• Converting 35mm b & Wwnegatives to slides

  • Discussion of photography and videography techniques, equipment and technology, and links to personal railroad-related photo galleries.
Discussion of photography and videography techniques, equipment and technology, and links to personal railroad-related photo galleries.

Moderators: nomis, keeper1616

  by mxdata
Sorry to hear that the special purpose Kodak B&W films that were good for this application are being dropped. This was always the preferred technique if you needed to make a high quality B&W duplicate slide.

For "casual" use, (ie:most railfan slide shows) I have found that the quickest solution is usually to make a nice 8x10 black and white print and make a duplicate slide using daylight color slide film in a 35mm camera with macro lens mounted on a copy stand. I have tried various films for this, and my favorite has been Kodachrome 64 simply because it renders an almost correct B&W color balance when exposed with "soft white" bulbs and an 80A blue filter. I have always liked this combination because it is very consistent and predictable, and soft white bulbs are readily available in most places while photofloods sometimes are not. I usually have a camera loaded with Kodachrome 64 so it is very convenient for me. The various Ektachrome films and the Fuji Velvia all seem to end up with a predominant tint in this lighting which requires adding an additional gelatin color correction filter to the standard 80A. Kodachrome is a very contrasty film so the print you copy should NOT be on a high contrast paper. If your camera has auto exposure mode, and the exposure seems to be going longer than one second, try test exposures at 2x and 4x compensation settings, as Kodachrome slows down significantly in long exposures under copy stand lighting.

For more critical use, the black and white prints can be copied using Kodak Ektachrome eDupe slide duplicating film. This is a low contrast film and will more accurately portray the full range of tones in a black and white original. However, eDupe has two disadvantages as a copy camera film. One is that it is so slow that it is below the settable exposure index on some cameras, and use of the auto exposure setting may therefore require 2x, 4x or even more compensation. The other disadvantage is that eDupe varies in color balance from lot to lot and so you have to keep adjusting your filter pack unless you buy it in bulk rolls, refrigerate it, and then make your own 24 or 36 exposure rolls as needed. Unlike the situation on a repronar where you can put the color correction filters in the lighting path, in copy camera use the filters have to go in the optical path between the camera and the copy board. This usually requires a gelatin filter holder and making some test exposures to get the color balance right. Then when you calculate your filter pack, you need to make sure that you combine filter values to get down to the absolute minimum number of filters between the lens and the board, or you will be degrading your optical performance. Buying an exact color correction filter (rather than stacking a couple of filters in smaller correction increments) costs about $30 a sheet nowadays, another disadvantage. It is a lot of trouble to go through just to make a couple nice black and white slides.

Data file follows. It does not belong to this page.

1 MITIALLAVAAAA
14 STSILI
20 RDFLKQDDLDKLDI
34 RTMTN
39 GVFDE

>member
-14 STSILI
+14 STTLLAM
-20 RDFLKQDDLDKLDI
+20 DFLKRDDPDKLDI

Frankly, if you can arrive at a reasonably good rendering of black and white tones by using a standard daylight color slide film in your copy camera, that is probably the best way to go. Most people in the audience aren't very likely to notice the difference between slides made this way and slides made with a high resolution, low contrast film like eDupe.

  by MEC407
To piggyback on what mxdata wrote, I wonder what kind of results you could get if, instead of using a standard color slide film, you used a B&W print film and had it processed by dr5? (www.dr5.com) At least you could eliminate the color filtration steps.

Agfa Scala might also be an option, although the labs that process it are few and far between, and it may not be around much longer if things get worse at Agfa.

  by MEC407
Just took a look at the dr5 web site, and their latest review of the new version of Kodak Plus-X 125 shows that it has what they describe as "extreme" shadow detail when processed in dr5, along with excellent sharpness and resolution. Sounds like this might be a good solution for use as a copy film.

  by MikeF
MEC407 wrote:Ilford is apparently going out of business
A happy ending to this story -- Ilford has emerged from receivership. In a Feb. 21 press release, Howard Hopwood, Ilford's head of marketing, proclaims: "With a new experienced and committed management team in place, Ilford Photo can move forward with renewed confidence. The team will be focusing on our black and white business. Ilford Photo has, without doubt, the strongest brand in monochrome worldwide, and this [management buy-out] provides the platform for further growth."

Read the whole press release here: http://www.ilford.com/html/us_english/pr/prht.html